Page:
European Parliament Votes For "Strong CAP"
One week in advance of the all-important seven-year budget proposals from the European Commission, MEPs voted in favour of a report by Bavarian Christian Democrat Albert Dess which calls for the CAP to have an adequate budget "commensurate with the ambitious objectives to be pursued". The report, which sets out the Parliament's negotiating position ahead of legislative proposals later this year, also demands the retention of direct payments for farmers, a continuation of the successful Less Favoured Area scheme in the second pillar, the maintenance of market management measures such as private storage and intervention, comprehensive simplification of administrative and control systems, the retention of coupled payments in limited cases where there is no alternative to land abandonment, and a new "greening top up" payment in the first pillar to encourage sustainable practices in an administratively simple way.
"We're clearly entering a critical period for food security: the latest FAO/OECD outlook predicts in the next decade higher food prices, higher input costs for farmers and slower growth in yields. That's why a strong, effective CAP is so important to protect in European negotiations: it is the basis of Europe's food security, and with proper reform can help to deliver a whole host of valuable public goods such as anti-climate change measures and rural economic vitality. I'm delighted that my colleagues so powerfully affirmed these principles. In so doing, they dramatically repudiated the out-of-touch DEFRA/Treasury vision. It's time that the UK Government realise they are completely isolated in European negotiations and alter their position accordingly - Scottish farmers can only lose from their stance.
"The Parliament voted for a fairer distribution of CAP funds across member states and regions, which should benefit our farmers given Scotland's currently low share of both Pillar I and Pillar II funds. Limited coupled payments will stay, which I think is important for our remote rural areas where there is no alternative to extensive livestock grazing, and a corresponding per-head payment. The retention of LFA is critical for Scotland and I believe we sent a pretty clear message there - shifting part of it to the first pillar will only confuse and complicate a well-run scheme.
"I understand that farmers may be apprehensive at the prospect of an additional top up in Pillar I based on extra "green" requirements above cross compliance, but it's clear that this is coming in one form or another, and if we can work with the Commission to design a programme which fits into existing streamlined administrative checks and controls, and which builds on good farming practice, then there will be nothing to fear, and potential additional income streams for farmers to gain.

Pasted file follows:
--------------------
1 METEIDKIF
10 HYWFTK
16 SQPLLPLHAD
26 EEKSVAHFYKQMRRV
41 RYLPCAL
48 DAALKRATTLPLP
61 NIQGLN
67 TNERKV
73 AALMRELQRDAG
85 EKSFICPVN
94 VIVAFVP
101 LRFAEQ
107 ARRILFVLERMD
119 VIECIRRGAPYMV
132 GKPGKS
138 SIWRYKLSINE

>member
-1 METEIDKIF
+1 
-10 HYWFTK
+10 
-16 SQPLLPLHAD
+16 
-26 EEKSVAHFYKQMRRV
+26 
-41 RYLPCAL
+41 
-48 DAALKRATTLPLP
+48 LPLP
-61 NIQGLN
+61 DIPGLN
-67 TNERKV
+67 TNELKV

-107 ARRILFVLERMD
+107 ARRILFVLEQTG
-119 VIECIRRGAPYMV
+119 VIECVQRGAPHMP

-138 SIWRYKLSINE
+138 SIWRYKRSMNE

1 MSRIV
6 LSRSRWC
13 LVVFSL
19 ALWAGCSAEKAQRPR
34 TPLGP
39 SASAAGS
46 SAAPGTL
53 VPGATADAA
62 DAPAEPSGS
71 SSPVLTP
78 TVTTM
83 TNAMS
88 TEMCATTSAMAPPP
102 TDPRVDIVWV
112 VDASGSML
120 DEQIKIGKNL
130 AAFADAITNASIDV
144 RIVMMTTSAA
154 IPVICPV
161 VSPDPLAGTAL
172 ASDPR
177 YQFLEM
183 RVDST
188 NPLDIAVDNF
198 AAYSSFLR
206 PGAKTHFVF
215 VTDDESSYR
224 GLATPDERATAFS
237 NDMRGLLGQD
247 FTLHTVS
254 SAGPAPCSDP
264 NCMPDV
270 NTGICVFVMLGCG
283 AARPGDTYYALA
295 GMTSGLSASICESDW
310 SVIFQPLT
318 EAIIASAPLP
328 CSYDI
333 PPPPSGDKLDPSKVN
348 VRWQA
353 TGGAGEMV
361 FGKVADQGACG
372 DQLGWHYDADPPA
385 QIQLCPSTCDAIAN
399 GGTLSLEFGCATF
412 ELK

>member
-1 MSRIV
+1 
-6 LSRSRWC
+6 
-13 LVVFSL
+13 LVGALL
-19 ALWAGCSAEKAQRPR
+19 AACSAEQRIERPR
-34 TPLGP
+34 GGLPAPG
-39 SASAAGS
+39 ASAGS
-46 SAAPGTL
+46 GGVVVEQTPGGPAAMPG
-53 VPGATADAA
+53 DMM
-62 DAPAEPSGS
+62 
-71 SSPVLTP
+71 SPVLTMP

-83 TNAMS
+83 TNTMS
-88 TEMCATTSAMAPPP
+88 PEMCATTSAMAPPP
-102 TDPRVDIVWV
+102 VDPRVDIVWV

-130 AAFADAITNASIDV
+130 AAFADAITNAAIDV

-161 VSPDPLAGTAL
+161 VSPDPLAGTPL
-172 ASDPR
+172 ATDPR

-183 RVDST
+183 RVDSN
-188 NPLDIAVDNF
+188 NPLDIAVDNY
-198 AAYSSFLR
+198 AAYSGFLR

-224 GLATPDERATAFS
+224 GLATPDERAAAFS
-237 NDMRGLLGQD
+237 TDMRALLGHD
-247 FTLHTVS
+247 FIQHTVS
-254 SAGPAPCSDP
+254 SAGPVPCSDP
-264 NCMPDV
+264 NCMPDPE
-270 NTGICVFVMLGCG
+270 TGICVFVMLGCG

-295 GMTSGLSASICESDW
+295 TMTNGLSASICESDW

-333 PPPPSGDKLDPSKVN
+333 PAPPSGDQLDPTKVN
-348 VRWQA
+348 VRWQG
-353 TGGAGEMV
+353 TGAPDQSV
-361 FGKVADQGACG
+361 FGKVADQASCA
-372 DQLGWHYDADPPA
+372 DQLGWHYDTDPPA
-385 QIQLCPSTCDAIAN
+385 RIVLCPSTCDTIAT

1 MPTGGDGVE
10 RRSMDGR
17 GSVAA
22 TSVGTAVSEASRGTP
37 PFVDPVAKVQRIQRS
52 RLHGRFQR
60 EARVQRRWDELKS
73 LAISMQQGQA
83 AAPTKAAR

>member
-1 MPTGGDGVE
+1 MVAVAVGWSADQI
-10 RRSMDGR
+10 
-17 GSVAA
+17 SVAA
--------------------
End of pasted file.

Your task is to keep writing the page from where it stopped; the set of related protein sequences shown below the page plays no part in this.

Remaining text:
"Overall, I am very pleased with the shape of the report and now look forward to seeing the Commission's legislative proposals."
Alyn's speech in last night's debate is available below:
Madam President, I would echo group colleagues and other colleagues in adding my own congratulations to our rapporteur. This has not been an easy job for him – or indeed any of us – and the report before us has been much improved through joint working and has much to admire within it.
I particularly like the idea of the continuation of direct payments and the explicit removal of the historical reference values in paragraph 15 and the fairer distribution between Member States, and within Member States in the regions and nations within them, in paragraph 16.
Coming from Scotland, I am particularly glad to see a strong statement in favour of less favoured areas in paragraph 82. I know that farmers in Scotland – and everywhere else too – will be glad to see paragraph 44, which contains an explicit statement that cross-compliance should be risk-based and proportional. Commissioner, perhaps you could mention that paragraph in particular to some of your auditor colleagues.
While there is much to admire in this report, let us be honest with ourselves and with our voters. Unless we have paragraph 1, all of this is pointless – and paragraph 1, where we call for a strong and sustainable CAP with a budget commensurate with the ambitious objectives, will be pointless too. Like other colleagues, I wish to express my own concern, not least at today’s rumours that President Barroso is looking to make swingeing cuts to the budget and Pillar Two in particular.
Commissioner, you are going to need all the allies you can get in these discussions within the Commission and with the Member States. We must have a CAP that is properly funded and properly ambitious for our farmers and our citizens. European agriculture has a great story to tell. Now is not the time to fall out over minutiae.
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